After going 9-0 early in his career with a TKO against J.B Williamson at Broadbeach, there was much hype around Thunder, given none of his nine fights had gone the distance. Mike Tyson had just suffered his first loss to Buster Douglas at the Tokyo Dome, and boxing fans in Australia were starting to think how far Jimmy Thunder?
Then, in his tenth fight, he was knocked out in the fourth by Mike “The Bounty Hunter” Hunter.
Although he would go on to twice win the Australian Heavyweight title (against Craig Peterson and Don Mackay), the hype around Thunder was never the same.
Not even in 1997, when Thunder wrote himself into boxing folklore with the fastest knockout in boxing history, flooring Crawford Grimsley less than two seconds into the fight.
Race 6: Four-Years-Old and Five-years-Old Handicap (1200m)
3. Go The Knuckle ($15 each-way)
‘Knuckle’ is a documentary on the secretive world of bare-knuckle boxing by Irish gypsies – and yes, it’s as good as it sounds.
This documentary follows a dozen years in the lives of three families – the Nevins, Joyces and Quinns – and their feuds, fights and general batshit craziness.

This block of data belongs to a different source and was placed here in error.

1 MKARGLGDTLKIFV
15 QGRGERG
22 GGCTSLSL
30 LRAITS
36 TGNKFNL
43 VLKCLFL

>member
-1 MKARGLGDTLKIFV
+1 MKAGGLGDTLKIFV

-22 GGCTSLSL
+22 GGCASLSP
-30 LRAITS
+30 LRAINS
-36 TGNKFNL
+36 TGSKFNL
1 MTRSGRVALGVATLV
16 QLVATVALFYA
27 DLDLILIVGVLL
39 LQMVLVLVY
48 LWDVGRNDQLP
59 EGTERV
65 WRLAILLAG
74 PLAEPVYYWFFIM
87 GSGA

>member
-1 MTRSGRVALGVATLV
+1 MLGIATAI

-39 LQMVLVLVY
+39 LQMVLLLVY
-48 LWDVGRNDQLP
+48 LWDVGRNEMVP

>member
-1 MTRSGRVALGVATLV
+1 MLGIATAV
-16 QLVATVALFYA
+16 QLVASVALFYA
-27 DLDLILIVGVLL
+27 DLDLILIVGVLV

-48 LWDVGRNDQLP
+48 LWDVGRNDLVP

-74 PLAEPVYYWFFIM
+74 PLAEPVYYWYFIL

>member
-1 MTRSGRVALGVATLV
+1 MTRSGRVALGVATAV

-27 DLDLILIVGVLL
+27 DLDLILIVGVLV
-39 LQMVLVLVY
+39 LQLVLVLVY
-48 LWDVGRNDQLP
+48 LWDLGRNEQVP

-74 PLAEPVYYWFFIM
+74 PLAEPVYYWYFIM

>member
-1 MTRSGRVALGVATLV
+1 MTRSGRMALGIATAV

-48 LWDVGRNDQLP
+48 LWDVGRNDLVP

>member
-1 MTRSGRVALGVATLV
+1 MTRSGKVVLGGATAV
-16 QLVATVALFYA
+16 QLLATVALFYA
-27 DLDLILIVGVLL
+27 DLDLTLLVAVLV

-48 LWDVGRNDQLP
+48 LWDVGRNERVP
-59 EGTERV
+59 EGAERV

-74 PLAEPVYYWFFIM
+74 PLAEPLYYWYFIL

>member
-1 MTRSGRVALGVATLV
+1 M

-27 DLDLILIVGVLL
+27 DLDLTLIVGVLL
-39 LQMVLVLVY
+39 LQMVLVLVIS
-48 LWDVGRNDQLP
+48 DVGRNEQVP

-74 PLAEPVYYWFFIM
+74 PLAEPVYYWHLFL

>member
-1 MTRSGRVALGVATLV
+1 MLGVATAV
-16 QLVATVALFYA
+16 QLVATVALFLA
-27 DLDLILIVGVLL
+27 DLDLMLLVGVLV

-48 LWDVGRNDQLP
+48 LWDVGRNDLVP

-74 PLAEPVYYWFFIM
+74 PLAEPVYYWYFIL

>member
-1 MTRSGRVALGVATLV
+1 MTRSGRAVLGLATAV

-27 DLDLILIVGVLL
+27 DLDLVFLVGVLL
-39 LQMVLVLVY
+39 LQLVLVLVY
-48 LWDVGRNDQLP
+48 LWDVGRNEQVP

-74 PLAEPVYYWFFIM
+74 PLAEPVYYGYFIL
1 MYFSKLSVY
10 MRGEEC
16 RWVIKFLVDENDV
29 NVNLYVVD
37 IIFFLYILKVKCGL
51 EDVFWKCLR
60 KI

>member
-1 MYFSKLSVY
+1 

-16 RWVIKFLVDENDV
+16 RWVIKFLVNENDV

It is a gripping tale of passion, respect and blood bonds that will never end two hours of drunken, dickhead Irishmen belting the feck outta each other for entertainment.
Race 10: The Cox Plate (2040m)
11. It’s a Dundeel ($20 the win)
Little bit of license here, so as to throw in a tip for the feature race… the favourite no less. Spurious? No more that the entire premise supporting this column.
Angelo Dundee was a boxing trainer and cornerman, most known for his work with Muhammad Ali2.
But my favourite Dundee story is from his work with a little-known, used-up heavyweight, Johnny Holman.
Holman was an 8-1 outsider against a fighter named Ezzard Charles. The first thing Dundee did to get his fighter in the game was to give him a moniker, ‘Big Jawn’.
“Every time he came into the gym, ‘Hey Big Jawn, you’re looking good.’ Got everybody to say it, until he started believing it.”3.
Big Jawn’s dream was to make enough money to buy a house with shuttered windows. When Charles was punching seven kinds of shit outta him towards the end of their fight, Dundee hissed to a staggering Big Jawn, “That man is stealing your house, taking the shutters off.”
Big Jawn won in the ninth.
‘Big Jawn’ is a great name for a horse. Someone make this happen.
Last week: A collect of $138 on Dear Demi in the Caulfield Cup
Carnival to date: -$80 ($300 outlay for a $220 return)
1. The Caesars Palace bout was filled with action, but Kim suffered brain injuries from the fight that led to his death four days later. Mancini fell into deep depression after attending the funeral in South Korea, a depression compounded by people approaching him and asking if he was the boxer who killed Duk Koo Kim.
2. He also worked with Sugar Ray Leonard and George Foreman… and Russell Crowe (for ‘Cinderella Man’).
3. From Robert Lipsyte’s New York Times obituary of Dundee.